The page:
Potassium and Hypertension: A State-of-the-Art Review

Sriram Sriperumbuduri, Paul Welling, Marcel Ruzicka, Gregory L. Hundemer, Swapnil Hiremath

Research output: Contribution to journalReview articlepeer-review


Hypertension is the single most important and modifiable risk factor for cardiovascular morbidity and mortality worldwide. Non pharmacologic interventions, in particular dietary modifications have been established to decrease blood pressure (BP) and hypertension related adverse cardiovascular events. Among those dietary modifications, sodium intake restriction dominates guidelines from professional organizations and has garnered the greatest attention from the mainstream media. Despite guidelines and media exhortations, dietary sodium intake globally has not noticeably changed over recent decades. Meanwhile, increasing dietary potassium intake has remained on the sidelines, despite similar BP-lowering effects. New research reveals a potential mechanism of action, with the elucidation of its effect on natriuresis via the potassium switch effect. Additionally, potassium-substituted salt has been shown to not only reduce BP, but also reduce the risk for stroke and cardiovascular mortality. With these data, we argue that the focus on dietary modification should shift from a sodium-focused to a sodium- and potassium-focused approach with an emphasis on intervention strategies which can easily be implemented into clinical practice.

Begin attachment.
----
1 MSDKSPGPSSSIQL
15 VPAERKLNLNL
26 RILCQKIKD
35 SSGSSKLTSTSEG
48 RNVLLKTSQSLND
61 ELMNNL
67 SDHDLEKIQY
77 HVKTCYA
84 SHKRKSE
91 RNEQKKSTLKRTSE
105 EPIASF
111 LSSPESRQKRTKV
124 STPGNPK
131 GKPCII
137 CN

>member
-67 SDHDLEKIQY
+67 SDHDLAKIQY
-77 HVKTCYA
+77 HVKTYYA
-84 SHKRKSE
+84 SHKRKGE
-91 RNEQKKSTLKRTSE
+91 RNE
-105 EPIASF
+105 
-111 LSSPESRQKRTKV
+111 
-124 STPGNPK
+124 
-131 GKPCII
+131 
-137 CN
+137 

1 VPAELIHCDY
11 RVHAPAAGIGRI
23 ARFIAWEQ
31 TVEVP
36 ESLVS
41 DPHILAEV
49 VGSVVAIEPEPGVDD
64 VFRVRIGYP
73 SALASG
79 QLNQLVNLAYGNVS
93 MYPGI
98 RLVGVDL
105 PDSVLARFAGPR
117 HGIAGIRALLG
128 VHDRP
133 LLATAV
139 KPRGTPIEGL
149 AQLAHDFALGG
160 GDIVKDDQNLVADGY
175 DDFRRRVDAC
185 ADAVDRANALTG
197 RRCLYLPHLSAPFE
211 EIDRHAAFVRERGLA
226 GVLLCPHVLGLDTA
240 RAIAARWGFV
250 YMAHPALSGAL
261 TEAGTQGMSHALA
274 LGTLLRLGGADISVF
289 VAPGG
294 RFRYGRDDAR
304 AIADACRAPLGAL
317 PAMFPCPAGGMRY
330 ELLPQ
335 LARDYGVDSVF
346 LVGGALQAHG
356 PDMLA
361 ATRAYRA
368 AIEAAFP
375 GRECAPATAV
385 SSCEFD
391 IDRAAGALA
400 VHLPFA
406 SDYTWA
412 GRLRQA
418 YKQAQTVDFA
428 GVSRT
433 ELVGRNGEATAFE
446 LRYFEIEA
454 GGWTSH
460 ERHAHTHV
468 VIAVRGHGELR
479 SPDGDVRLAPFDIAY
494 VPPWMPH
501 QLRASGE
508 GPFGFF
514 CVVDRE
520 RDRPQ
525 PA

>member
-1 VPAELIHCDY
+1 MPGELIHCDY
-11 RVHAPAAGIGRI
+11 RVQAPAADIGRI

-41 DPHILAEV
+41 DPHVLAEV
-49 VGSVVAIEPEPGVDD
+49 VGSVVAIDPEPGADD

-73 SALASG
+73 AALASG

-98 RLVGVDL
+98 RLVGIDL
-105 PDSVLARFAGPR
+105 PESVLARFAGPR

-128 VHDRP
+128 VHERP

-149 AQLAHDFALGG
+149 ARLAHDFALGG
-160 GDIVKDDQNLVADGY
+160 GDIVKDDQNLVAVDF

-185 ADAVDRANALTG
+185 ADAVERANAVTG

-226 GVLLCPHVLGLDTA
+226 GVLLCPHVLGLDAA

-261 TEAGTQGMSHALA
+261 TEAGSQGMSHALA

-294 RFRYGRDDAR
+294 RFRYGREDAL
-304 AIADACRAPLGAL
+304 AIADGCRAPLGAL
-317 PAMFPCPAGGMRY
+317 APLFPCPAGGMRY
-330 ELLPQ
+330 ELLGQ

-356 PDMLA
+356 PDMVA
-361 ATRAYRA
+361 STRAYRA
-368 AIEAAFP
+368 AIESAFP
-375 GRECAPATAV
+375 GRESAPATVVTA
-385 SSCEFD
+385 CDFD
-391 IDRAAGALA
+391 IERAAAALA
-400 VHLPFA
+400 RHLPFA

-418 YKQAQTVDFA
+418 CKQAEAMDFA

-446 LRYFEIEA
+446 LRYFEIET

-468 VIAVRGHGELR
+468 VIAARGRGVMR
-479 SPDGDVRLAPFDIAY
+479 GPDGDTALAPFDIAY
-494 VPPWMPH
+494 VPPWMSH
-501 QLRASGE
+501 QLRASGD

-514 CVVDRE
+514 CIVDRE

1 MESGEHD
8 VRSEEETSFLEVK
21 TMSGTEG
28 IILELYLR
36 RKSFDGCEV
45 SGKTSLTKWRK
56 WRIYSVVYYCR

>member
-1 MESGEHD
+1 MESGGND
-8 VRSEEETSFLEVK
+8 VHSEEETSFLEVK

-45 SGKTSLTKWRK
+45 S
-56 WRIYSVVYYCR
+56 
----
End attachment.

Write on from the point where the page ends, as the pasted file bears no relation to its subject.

Original languageEnglish (US)
Pages (from-to)91-100
Number of pages10
JournalAmerican Journal of Hypertension
Issue number2
StatePublished - Feb 1 2024


  • blood pressure
  • diet
  • epidemiology
  • hypertension
  • potassium
  • potassium switch
  • public health

ASJC Scopus subject areas

  • Internal Medicine


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